In a vote of eight to one, the Supreme Court allowed Samantha Elauf to sue Abercrombie & Fitch for employment discrimination after the company would not hire her because she wore a traditional head scarf, or hijab. While the company claimed that the scarf clashed with their dress code, the court ruled that the company’s decision to deny employment demonstrated religious discrimination.
Abercrombie & Fitch claimed they had no reason to know that Ms. Elauf’s head scarf was an expression of her religion, something all Muslim women are required to wear. An Abercrombie spokesperson said the company’s dress code has changed since 2008 in an effort to reflect the company’s commitment to diversity. She added that the company has granted many requests for religious accommodations, including hijabs.
Supreme Court Justice Antonin Scalia said, “An employer may not make an applicant’s religious practice, confirmed or otherwise, a factor in employment decisions.” The court stated that Ms. Elauf was not required to request a religious accommodation for permission to wear her hijab when applying for the job at an Abercrombie-owned children’s clothing company.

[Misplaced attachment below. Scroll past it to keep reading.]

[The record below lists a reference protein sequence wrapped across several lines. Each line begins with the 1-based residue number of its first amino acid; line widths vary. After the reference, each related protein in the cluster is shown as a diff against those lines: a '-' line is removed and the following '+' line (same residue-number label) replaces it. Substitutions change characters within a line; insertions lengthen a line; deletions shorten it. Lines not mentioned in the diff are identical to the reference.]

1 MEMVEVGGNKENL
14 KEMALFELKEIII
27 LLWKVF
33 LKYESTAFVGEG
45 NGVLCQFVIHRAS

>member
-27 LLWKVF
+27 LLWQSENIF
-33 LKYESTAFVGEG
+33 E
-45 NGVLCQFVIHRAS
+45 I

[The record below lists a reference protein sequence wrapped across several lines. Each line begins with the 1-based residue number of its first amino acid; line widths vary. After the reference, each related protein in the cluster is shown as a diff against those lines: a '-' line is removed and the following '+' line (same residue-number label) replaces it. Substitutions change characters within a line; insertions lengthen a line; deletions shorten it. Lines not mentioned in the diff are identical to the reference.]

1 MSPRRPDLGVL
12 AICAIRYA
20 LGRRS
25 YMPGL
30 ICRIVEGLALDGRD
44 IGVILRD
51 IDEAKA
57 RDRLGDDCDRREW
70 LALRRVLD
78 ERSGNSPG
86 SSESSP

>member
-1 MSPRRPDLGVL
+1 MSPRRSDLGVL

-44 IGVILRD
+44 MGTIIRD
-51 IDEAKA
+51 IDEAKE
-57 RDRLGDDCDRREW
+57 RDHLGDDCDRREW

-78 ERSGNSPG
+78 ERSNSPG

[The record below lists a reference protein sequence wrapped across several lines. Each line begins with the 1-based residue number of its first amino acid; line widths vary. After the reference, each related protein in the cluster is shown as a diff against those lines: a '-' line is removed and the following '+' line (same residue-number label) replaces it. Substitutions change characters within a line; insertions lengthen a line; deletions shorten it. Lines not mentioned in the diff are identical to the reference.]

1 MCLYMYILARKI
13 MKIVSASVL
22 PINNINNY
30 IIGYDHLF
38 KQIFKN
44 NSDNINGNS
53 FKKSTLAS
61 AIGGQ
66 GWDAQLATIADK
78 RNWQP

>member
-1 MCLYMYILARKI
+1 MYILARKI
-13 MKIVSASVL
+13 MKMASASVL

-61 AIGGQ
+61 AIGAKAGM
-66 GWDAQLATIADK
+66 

Minority groups, including Sikhs, Muslims and Jews applaud the ruling. Supporters feel that the decision confirms the basic rights of minorities to practice their faith freely and pursue employment without the fear of discrimination.
New Jersey employment lawyers at Sidney L. Gold & Associates represent victims of employment discrimination and will work aggressively to ensure that you receive the maximum amount of compensation, including lost wages, emotional distress and attorney fees. Attorney Gold served as one of the lead attorneys in an earlier nationwide class action lawsuit against Abercrombie & Fitch, achieving a $50 million settlement. Call us today for a free consultation at 215-569-1999 or contact us online.